In 1641 King Charles I. sanctioned Presbyterianism; and in 1643 the Westminster Assembly met, and the Solemn League and Covenant was signed.

In 1649 King Charles I. was beheaded, and James Grahame, Lord Montrose, began his struggle in behalf of the king and the cause of Episcopacy.

In 1651 Charles II. was crowned at Scone, and signed the Covenant. On the Restoration in 1660 Episcopacy was re-established.

In 1689, immediately after the Revolution, Presbyterianism was finally established.

These changes from Episcopacy to Presbyterianism, and vice versa, had very little effect in the Highlands, where the clergy and people long clung to Episcopacy; only one or two keen Covenanters on the east coast maintained Presbyterianism. The change in the government of the church was so slight, that in the days of Episcopacy the bishop, when present, presided as moderator over the Presbytery, which then consisted, as now, of the ministers and elders within the bounds. It was not until well into the eighteenth century that Presbyterianism became popular in Gairloch, and even then it does not appear to have introduced any great changes in the church, or in the form of worship. The principal Christian festivals were observed in Gairloch until the nineteenth century.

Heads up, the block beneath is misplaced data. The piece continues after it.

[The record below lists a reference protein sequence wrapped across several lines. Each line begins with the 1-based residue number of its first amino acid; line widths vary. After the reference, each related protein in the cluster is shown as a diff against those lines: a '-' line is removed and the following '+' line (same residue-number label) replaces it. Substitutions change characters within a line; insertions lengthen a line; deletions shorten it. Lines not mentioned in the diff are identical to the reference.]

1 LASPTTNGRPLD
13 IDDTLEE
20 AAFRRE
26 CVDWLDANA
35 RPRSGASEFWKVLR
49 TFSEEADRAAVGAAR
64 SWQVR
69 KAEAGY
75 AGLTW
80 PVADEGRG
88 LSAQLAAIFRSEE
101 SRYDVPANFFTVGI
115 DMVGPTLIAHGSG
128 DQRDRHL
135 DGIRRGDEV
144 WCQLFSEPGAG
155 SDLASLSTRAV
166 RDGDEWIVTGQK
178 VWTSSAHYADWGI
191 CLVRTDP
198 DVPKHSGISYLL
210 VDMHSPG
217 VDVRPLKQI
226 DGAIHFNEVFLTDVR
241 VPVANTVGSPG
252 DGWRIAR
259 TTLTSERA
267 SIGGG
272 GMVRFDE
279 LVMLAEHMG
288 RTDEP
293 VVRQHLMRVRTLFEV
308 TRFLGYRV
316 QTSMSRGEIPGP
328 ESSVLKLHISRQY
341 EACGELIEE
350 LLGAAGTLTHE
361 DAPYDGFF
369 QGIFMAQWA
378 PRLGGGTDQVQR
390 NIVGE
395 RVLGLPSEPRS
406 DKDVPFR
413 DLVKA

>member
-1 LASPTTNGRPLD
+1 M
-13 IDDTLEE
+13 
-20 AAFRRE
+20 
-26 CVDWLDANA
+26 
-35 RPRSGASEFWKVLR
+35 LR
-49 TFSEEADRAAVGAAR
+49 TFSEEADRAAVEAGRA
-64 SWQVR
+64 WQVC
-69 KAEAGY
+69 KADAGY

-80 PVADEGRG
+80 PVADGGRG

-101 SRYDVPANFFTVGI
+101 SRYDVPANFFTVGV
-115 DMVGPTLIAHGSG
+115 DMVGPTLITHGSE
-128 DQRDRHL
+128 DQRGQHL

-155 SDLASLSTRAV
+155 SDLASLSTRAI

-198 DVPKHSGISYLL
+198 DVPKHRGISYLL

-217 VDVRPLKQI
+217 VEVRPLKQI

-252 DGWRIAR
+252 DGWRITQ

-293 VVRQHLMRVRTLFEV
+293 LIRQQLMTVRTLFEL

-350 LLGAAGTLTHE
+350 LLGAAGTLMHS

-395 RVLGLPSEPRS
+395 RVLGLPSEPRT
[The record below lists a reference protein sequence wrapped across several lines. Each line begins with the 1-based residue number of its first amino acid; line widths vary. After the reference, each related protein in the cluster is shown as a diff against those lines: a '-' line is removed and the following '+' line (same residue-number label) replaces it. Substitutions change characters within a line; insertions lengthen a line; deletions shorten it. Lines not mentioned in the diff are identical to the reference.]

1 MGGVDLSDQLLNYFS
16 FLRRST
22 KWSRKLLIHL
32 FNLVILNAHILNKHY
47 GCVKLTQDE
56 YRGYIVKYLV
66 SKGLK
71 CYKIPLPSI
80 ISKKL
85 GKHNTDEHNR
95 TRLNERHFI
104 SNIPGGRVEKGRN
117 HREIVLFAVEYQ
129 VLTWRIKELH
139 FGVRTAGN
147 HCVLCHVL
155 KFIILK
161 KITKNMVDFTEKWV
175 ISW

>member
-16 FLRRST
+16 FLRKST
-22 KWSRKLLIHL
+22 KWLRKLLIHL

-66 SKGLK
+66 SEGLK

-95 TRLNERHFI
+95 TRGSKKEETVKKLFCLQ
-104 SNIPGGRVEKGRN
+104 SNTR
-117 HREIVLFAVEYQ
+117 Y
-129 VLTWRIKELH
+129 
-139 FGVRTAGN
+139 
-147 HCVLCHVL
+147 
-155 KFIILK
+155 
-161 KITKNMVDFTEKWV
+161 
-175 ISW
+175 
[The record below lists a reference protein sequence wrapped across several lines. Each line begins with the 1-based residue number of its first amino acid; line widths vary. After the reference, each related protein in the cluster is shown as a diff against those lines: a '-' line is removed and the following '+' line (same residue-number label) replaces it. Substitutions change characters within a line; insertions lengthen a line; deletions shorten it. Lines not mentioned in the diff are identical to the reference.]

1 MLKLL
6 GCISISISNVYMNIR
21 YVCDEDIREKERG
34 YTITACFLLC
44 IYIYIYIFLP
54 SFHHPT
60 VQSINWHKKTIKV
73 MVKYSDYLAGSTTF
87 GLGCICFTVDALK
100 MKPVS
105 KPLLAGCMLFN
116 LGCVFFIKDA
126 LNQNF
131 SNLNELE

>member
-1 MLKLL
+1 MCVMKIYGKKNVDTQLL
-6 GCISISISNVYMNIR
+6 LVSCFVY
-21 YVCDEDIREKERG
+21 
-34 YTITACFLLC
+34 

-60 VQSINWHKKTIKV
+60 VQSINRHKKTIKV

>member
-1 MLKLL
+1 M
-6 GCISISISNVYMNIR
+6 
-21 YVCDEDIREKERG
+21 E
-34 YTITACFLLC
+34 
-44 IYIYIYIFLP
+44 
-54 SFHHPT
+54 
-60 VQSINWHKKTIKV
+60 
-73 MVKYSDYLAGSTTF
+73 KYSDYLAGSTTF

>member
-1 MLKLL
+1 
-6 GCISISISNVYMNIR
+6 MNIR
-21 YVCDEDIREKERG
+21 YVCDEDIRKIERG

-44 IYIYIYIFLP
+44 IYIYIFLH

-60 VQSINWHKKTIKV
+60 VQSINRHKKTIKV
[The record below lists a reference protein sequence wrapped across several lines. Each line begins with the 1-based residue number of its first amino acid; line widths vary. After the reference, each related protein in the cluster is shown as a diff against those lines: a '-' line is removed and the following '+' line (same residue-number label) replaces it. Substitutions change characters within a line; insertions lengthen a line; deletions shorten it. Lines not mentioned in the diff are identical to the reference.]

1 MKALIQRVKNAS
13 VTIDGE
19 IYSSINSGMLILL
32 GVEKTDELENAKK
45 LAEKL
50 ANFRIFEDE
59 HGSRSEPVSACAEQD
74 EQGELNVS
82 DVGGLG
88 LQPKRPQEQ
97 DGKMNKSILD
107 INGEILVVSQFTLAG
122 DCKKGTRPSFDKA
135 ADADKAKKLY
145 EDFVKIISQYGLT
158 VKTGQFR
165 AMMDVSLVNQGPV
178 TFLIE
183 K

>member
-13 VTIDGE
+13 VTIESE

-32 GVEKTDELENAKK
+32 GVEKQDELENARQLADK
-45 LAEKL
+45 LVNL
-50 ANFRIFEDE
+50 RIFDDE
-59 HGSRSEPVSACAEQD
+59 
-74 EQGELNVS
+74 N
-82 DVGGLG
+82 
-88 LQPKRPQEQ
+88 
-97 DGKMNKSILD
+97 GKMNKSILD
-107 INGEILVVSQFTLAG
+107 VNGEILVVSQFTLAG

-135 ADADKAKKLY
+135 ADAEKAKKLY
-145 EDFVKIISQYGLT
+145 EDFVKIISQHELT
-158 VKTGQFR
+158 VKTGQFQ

A list of all the ministers of Gairloch, with the dates of their presentation, will be found in Table IV. There are a few facts and anecdotes about several of them, which are worth recording here.

The Rev. Alexander Mackenzie was in 1583 presented to the parsonage and vicarage of Gairloch, vacant by the decease of Sir John Broik. Mr Mackenzie was vicar of Gairloch in 1590. He was the first vicar of Gairloch appointed after the Reformation.

In 1608 the Rev. Farquhar MacRae was appointed vicar of Gairloch by Bishop Leslie of Ross. He is referred to in our account of the old ironworks of Loch Maree, and some passages of his life are given in Appendix A. He was one of the Macraes of Kintail. In 1610 he was sent by Lord Mackenzie of Kintail on a mission to the Lews, with the most beneficial results. Though he continued his ministerial work in Gairloch until 1618, and though in his biography he is said to have been minister of Gairloch for ten years, yet his official position as such seems to have terminated sooner, for we find that some time before 1614 the Rev. Farquhar Mackenzie, who had "laureated' at the University of Edinburgh on 31st July 1606, was admitted minister of Gairloch. Probably Mr MacRae restricted his ministrations to those parts of Gairloch to the north of Loch Maree and Loch Ewe, which were then generally considered as in Loch Broom parish.